SAP also issued a fix for 23 vulnerabilities in the Chromium components of Business Client and patches for CVE-2018-2503 and CVE-2018-2492, a missing default authorization and a bad XML validation check in NetWeaver AS Java. ®


Other stories you might like

  • A peek into Gigabyte's GPU Arm for AI, HPC shops
    High-performance platform choices are going beyond the ubiquitous x86 standard

    Arm-based servers continue to gain momentum with Gigabyte Technology introducing a system based on Ampere's Altra processors paired with Nvidia A100 GPUs, aimed at demanding workloads such as AI training and high-performance compute (HPC) applications.

    The G492-PD0 runs either an Ampere Altra or Altra Max processor, the latter delivering 128 64-bit cores that are compatible with the Armv8.2 architecture.

    It supports 16 DDR4 DIMM slots, which would be enough space for up to 4TB of memory if all slots were filled with 256GB memory modules. The chassis also has space for no fewer than eight Nvidia A100 GPUs, which would make for a costly but very powerful system for those workloads that benefit from GPU acceleration.

    Continue reading
  • GitLab version 15 goes big on visibility and observability
    GitOps fans can take a spin on the free tier for pull-based deployment

    One-stop DevOps shop GitLab has announced version 15 of its platform, hot on the heels of pull-based GitOps turning up on the platform's free tier.

    Version 15.0 marks the arrival of GitLab's next major iteration and attention this time around has turned to visibility and observability – hardly surprising considering the acquisition of OpsTrace as 2021 drew to a close, as well as workflow automation, security and compliance.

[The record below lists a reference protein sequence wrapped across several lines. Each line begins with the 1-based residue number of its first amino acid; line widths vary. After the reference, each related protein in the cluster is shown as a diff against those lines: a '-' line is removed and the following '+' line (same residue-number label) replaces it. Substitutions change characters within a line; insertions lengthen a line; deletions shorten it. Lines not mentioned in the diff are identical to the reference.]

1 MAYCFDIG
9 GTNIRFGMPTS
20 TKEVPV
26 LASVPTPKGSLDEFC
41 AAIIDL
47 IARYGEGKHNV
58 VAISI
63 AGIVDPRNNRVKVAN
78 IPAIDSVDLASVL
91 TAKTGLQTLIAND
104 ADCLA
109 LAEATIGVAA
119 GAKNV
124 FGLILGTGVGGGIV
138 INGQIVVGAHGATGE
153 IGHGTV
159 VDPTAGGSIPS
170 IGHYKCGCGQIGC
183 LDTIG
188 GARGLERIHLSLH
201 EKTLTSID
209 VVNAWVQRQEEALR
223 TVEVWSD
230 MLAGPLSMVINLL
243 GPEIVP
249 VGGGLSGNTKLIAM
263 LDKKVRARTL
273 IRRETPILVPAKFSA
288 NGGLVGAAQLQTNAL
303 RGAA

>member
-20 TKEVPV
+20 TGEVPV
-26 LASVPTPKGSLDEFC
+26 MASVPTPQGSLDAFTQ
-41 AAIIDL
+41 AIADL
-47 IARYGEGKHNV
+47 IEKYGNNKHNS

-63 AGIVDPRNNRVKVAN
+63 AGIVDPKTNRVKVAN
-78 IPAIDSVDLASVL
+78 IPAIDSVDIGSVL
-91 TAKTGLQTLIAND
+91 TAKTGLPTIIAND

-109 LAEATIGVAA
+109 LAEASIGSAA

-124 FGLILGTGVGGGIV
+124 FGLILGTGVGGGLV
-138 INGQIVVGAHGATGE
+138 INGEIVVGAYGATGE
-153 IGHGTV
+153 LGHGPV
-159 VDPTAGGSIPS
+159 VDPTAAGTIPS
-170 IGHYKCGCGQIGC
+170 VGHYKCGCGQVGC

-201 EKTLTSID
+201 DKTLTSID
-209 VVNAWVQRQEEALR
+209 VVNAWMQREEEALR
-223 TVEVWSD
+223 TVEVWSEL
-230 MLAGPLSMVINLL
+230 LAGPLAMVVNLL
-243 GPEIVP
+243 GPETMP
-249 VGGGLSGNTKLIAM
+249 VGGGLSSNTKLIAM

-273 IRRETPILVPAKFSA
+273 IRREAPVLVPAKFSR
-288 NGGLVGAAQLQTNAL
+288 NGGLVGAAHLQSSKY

GitLab puts out monthly releases –  hitting 15.1 on June 22 –  and we spoke to the company's senior director of Product, Kenny Johnston, at the recent Kubecon EU event, about what will be added to version 15 as time goes by. During a chat with the company's senior director of Product, Kenny Johnston, at the recent Kubecon EU event, The Register was told that this was more where dollars were being invested into the product.

    Continue reading
  • To multicloud, or not: Former PayPal head of engineering weighs in
    Not everyone needs it, but those who do need to consider 3 things, says Asim Razzaq

    The push is on to get every enterprise thinking they're missing out on the next big thing if they don't adopt a multicloud strategy.

    That shove in the multicloud direction appears to be working. More than 75 percent of businesses are now using multiple cloud providers, according to Gartner. That includes some big companies, like Boeing, which recently chose to spread its bets across AWS, Google Cloud and Azure as it continues to eliminate old legacy systems. 

    There are plenty of reasons to choose to go with multiple cloud providers, but Asim Razzaq, CEO and founder at cloud cost management company Yotascale, told The Register that choosing whether or not to invest in a multicloud architecture all comes down to three things: How many different compute needs a business has, budget, and the need for redundancy. 

    Continue reading

Biting the hand that feeds IT © 1998–2022